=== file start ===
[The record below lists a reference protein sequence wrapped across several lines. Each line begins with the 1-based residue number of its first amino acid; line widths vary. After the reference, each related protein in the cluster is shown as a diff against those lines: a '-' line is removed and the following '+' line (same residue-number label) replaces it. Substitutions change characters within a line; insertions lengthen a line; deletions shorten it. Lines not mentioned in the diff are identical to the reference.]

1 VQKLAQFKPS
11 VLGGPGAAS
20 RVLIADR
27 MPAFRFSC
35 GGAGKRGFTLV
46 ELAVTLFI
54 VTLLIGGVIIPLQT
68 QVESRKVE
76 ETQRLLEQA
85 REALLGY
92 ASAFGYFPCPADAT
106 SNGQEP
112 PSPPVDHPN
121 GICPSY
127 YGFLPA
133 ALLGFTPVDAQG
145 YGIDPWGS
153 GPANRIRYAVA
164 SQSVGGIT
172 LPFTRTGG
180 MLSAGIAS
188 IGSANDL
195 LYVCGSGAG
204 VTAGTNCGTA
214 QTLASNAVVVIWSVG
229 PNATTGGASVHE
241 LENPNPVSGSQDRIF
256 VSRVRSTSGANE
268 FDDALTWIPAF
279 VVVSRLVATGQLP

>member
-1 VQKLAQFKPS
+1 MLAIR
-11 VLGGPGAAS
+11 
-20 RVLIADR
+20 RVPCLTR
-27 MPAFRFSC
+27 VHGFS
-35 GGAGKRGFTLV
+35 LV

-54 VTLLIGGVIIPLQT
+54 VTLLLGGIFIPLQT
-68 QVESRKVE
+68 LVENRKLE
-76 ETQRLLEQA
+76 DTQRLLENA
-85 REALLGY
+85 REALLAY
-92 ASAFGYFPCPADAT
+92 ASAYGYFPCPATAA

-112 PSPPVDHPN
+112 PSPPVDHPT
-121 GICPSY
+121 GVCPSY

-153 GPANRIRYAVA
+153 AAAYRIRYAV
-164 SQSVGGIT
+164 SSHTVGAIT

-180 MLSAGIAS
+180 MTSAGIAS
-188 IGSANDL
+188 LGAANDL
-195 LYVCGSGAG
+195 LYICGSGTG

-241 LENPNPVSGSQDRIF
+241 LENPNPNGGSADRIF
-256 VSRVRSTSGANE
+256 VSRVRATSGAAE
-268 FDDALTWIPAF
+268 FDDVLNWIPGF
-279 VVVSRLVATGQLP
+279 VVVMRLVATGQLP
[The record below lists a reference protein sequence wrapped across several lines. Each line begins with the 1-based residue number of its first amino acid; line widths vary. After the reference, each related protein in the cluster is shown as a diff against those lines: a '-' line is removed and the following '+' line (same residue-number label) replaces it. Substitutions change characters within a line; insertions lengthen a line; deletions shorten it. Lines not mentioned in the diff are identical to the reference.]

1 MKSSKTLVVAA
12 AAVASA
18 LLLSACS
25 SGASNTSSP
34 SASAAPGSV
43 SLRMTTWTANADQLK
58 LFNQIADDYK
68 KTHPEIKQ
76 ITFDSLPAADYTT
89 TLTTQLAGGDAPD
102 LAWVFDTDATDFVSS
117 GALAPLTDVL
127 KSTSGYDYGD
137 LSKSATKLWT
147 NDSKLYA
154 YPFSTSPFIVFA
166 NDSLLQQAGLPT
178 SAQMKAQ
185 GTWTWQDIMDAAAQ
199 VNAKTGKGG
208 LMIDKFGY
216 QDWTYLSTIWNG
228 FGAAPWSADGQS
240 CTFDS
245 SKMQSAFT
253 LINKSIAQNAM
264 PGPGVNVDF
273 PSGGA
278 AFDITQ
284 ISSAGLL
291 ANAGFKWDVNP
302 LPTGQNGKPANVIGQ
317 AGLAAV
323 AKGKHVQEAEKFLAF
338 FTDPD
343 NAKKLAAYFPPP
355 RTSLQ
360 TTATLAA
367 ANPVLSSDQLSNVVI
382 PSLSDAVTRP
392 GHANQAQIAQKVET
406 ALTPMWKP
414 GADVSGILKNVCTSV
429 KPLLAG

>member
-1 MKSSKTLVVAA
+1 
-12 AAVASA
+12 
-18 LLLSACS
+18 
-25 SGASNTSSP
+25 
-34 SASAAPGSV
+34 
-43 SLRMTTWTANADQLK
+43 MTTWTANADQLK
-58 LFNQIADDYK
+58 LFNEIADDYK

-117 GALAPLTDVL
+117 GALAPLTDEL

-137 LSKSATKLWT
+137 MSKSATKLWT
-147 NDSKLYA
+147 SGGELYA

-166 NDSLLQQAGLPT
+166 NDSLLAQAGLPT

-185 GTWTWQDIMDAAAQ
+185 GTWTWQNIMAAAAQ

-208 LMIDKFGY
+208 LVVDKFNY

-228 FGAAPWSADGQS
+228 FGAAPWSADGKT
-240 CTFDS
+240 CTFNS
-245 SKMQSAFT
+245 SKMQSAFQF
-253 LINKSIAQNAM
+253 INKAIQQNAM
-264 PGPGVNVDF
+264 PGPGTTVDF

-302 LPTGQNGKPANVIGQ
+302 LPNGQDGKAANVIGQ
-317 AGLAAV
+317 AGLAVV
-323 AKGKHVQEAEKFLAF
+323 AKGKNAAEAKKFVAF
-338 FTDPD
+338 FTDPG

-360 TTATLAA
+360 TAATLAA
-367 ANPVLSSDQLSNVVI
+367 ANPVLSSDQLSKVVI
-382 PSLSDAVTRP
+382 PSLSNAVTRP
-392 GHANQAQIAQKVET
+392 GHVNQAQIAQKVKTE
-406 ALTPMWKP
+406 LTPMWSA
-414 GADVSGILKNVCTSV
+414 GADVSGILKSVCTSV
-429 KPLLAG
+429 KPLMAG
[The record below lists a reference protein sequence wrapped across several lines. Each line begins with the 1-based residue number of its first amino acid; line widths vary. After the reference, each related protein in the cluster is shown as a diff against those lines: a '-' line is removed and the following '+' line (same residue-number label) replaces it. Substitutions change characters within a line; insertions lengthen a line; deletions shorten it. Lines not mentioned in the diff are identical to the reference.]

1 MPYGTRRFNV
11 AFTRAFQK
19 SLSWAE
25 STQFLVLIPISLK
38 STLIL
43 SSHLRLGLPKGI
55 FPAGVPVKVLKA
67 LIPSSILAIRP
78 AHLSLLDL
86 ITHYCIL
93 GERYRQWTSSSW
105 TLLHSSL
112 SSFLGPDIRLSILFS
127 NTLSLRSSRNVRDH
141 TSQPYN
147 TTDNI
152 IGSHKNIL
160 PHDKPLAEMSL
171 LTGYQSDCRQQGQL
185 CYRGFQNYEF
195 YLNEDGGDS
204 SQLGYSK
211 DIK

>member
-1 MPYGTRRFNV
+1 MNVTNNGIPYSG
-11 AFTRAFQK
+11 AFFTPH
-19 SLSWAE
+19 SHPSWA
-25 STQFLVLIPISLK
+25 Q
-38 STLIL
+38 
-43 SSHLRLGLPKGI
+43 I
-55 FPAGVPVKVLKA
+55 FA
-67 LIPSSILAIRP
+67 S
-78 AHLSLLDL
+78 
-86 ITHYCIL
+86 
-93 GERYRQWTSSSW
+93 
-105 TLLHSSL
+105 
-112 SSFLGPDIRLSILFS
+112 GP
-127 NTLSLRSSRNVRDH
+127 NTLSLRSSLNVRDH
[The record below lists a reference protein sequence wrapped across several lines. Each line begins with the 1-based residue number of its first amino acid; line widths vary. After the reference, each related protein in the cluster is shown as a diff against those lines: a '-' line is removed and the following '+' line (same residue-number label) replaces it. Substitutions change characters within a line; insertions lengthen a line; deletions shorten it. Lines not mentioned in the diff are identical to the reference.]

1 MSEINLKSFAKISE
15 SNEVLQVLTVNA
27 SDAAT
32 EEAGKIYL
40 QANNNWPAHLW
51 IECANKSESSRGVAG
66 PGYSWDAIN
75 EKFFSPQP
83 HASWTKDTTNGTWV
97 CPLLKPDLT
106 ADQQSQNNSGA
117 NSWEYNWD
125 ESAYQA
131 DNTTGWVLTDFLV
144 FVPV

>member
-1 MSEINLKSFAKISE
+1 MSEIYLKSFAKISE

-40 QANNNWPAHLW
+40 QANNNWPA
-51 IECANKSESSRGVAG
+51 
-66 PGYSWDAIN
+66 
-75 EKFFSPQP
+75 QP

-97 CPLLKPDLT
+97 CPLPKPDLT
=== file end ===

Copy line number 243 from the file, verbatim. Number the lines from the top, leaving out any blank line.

106 ADQQSQNNSGA